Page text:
Wednesday, 3 June 2009
Cast your minds back to October 1984 (yes it was before my time too...), The first Terminator film was gracing cinema screens for the first time, and James Cameron let loose possibly one of the most iconic villains ever in film history to behold before our very eyes, but that was not all. He gave movie-goers a glimpse into a very grim, very disturbing, apocalyptic future that awaited the world where the human race was caught in a devastating war against machines, controlled by the collective known as Skynet. Unfortunately at the time, all we actually did get during that film was nothing more than a glimpse. Twenty five years and two sequels later the majority of Terminator fans have finally got their wish. There was however a couple of catches, firstly there is no major involvement from everyone's favourite ex-body-builder/governor and secondly we got arguably one of the most controversial directorial choices in recent memory. Off the back of mainstream works such as The O.C. and the devastatingly dire Charlie's Angels, the mantle of bringing Terminator back to our big screens was given to McG (aka Joseph McGinty Nichol to his Mum...).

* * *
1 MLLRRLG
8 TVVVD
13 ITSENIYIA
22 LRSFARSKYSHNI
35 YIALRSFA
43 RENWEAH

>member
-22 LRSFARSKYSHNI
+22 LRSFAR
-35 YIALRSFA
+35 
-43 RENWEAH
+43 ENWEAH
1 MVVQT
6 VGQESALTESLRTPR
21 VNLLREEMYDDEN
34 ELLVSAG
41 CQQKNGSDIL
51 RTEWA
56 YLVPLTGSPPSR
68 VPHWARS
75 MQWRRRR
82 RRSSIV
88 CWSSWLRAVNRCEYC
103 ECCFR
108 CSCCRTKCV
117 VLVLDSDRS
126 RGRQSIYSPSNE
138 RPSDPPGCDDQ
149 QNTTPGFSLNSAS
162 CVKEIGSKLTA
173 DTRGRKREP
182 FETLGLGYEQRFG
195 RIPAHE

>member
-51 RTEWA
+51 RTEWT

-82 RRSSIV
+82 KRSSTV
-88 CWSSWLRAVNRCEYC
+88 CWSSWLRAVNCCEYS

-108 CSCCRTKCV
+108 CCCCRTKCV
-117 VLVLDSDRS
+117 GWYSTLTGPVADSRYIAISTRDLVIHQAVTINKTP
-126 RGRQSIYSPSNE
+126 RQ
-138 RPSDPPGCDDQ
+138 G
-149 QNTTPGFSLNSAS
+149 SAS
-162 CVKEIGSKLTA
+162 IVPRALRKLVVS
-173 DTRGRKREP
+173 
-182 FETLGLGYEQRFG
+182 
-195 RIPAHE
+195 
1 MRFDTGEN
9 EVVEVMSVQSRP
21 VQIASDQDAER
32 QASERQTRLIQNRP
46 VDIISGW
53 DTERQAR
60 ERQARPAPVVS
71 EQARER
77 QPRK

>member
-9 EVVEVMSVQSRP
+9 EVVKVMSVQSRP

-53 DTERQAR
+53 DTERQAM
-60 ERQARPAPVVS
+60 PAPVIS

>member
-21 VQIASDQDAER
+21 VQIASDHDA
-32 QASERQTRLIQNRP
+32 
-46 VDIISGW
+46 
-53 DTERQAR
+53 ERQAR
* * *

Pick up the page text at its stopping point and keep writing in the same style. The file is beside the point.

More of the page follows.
With a saga completely wrapped in time travel, paradoxes and the power of fate, the film's plot is actually quite straight forward, similar to last month's Star Trek. With the events of Judgement Day already been and gone, the survivors are left to vend for themselves against The Terminators and Skynet, so far nothing we didn't already expect. The events of the film pick up early on when the humans figure out a method of bringing the machines down for good and tension for the film's protagonist John Connor (played by everyone's favourite franchise leading man at the minute, Christian Bale) really heat up when he discovers Skynet are out to kill his future father, which all Terminator fans should know is the infamous Kyle Reese (played by Anton Yelchin). Upon watching this film, I assumed I was watching a sequel to the previous trilogy and in turn continue the epic story, however as the film goes on you come to see that this acts more like a complete reboot than a straight continuation of the franchise, which of course is the latest in-thing with all major film franchises, from Batman, James Bond, Star Trek etc. Though the action is completely relentless from beginning to end, you only feel the movie is starting to really begin as it ends, acting just as Star Trek did last month as a conduit to bring all the major characters in the story together and thus set the future events in motion...or are those past events...? That said however I personally thought Terminator Salvation was a lot of good harmless fun, which is what a highly charged summer blockbuster should be, making me slightly giggle with joy any time the film made reference to the previous instalments, from Kyle Reese's famous line "Come with me if you want to live," to Arnie's "I'll Be Back", albeit uttered by John Connor instead of the T-800, an unexpected cameo from an old face, the "DU DU DU DA DU!" music in the soundtrack, hell even "You Will Be Mine" by Guns and Roses managed to find its way into the movie which I actually thought was a stroke of genius.